Persecution In the Third Century, Part 4

The History of Christianity #59

Emperor Decius
Emperor Decius

Our History of Christianity Scripture verse today is 1 Peter 4:1 which reads: “Forasmuch then as Christ hath suffered for us in the flesh, arm yourselves likewise with the same mind: for he that hath suffered in the flesh hath ceased from sin.”

Our History of Christianity quote today is from Tertullian. He said: “If the Tiber rises too high, or the Nile too low, the remedy is always feeding Christians to the lions.”

Today, in the History of Christianity, we are looking at “Persecution In the Third Century” (Part 4) from Dr. Justo L. Gonzalez’s fine book, The Story of Christianity (Volume 1).

Persecution Under Under Decius (Part 1)

In 249 AD, Decius took the imperial purple. Although Christian historians have depicted him as a cruel person, the truth is that Decius was simply a Roman of the old style, whose main goal was to restore Rome to her ancient glory. There were several factors contributing to the eclipse of that glory. The barbarians beyond the borders were increasingly restless, and their incursions into the empire were growing more and more daring. There was a serious economic crisis. And the ancient traditions associated with the classical times of Roman civilization were generally forgotten.

To a traditional Roman such as Decius, it seemed obvious that one of the reasons for all this was that the people had abandoned the ancient gods. When all adored the gods, things went better, and the glory and power of Rome were on the increase. By neglecting the gods, Rome had provoked their displeasure, and had been itself neglected by them. Therefore, if Rome’s ancient glory was to be restored, it was necessary to restore also its ancient religion. If all the subjects of the empire would worship the gods, perhaps the gods would once again favor the empire.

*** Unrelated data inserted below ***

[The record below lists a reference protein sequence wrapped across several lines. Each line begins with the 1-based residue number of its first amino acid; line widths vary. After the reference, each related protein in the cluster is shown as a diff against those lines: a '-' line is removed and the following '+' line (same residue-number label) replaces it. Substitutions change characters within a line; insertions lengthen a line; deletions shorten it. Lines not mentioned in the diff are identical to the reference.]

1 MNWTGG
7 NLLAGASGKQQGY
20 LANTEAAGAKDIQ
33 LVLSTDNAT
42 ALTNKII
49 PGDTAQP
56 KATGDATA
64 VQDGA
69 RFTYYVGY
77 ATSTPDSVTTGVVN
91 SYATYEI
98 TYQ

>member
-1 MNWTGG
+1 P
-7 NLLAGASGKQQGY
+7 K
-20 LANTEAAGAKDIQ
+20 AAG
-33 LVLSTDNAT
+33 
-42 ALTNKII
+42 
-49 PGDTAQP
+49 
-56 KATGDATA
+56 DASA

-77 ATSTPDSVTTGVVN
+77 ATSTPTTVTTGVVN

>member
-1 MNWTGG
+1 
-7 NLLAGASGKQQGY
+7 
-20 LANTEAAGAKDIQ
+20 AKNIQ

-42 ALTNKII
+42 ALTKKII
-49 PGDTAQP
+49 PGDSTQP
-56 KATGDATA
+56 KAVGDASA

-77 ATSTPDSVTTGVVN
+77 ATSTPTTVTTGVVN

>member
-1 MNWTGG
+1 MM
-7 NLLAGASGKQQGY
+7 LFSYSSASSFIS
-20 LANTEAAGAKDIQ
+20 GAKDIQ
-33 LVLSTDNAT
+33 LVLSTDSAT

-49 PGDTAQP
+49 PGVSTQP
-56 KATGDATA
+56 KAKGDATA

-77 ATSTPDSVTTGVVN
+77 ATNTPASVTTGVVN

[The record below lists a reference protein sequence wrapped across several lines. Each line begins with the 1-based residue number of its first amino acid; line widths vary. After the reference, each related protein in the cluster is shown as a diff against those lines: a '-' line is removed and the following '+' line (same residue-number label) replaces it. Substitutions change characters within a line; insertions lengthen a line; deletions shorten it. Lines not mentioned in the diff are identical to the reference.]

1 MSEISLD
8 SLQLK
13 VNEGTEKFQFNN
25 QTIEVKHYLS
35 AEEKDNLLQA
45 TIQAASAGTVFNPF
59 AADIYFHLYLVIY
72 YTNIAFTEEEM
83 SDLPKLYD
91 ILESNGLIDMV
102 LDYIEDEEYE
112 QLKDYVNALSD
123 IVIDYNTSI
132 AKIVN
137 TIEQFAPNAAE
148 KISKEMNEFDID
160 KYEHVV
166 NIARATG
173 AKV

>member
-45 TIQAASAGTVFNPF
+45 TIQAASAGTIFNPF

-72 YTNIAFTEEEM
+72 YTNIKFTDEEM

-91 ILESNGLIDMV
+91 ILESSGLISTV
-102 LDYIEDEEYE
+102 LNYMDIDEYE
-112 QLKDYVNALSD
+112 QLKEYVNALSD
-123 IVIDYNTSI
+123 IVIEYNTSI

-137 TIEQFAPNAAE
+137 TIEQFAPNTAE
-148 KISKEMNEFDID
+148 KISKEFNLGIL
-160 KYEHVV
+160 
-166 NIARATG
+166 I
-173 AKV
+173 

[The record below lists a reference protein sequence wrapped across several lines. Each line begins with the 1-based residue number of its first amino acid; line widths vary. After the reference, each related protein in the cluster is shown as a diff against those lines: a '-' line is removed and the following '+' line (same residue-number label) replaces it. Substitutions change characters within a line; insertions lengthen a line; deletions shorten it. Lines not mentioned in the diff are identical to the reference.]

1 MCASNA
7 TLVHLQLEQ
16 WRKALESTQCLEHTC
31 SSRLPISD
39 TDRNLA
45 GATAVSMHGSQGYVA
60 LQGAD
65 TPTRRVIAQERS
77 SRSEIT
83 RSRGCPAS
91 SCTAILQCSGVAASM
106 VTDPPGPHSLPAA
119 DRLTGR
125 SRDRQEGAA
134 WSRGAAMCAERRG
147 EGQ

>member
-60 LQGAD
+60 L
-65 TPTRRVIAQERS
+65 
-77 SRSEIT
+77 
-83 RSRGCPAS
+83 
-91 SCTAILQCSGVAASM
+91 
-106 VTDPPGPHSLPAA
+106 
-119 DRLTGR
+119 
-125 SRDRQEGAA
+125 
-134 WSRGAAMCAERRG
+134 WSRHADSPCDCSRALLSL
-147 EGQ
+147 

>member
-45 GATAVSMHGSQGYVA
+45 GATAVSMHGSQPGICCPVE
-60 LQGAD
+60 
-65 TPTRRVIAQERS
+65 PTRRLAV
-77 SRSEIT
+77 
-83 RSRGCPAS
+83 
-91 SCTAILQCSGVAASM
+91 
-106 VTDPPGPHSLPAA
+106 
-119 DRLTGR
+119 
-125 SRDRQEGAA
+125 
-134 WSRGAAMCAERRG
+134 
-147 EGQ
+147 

This was the basis of Decius’ religious policy. It was no longer a matter of rumors about Christian immorality, nor of punishing the obstinacy of those who refused to worship the emperor. It was rather an entire religious campaign for the restoration of ancestral religion – a religion that was being particularly undermined by Christianity. What was at stake, as Decius saw it, was the survival of Rome itself. Those who refused to worship the gods were practically guilty of high treason.

Given these circumstances, Decius’ persecution was very different from earlier ones. The emperor’s purpose was not to create martyrs, but apostates. Almost fifty years earlier, Tertullian had declared that the blood of the martyrs was a seed, for the more it was spilled the greater the number of Christians. The exemplary deaths of Christians in those early years had moved many who had witnessed them, and therefore persecution seemed to encourage the spread of Christianity. If, instead of suffering martyrdom, Christians were forced to recant, this would deprive Christianity of the heroic witness of the martyrs, and would be a victory for Decius’ goal of restoring paganism.

Next time, we will continue looking at Persecution Under Decius.

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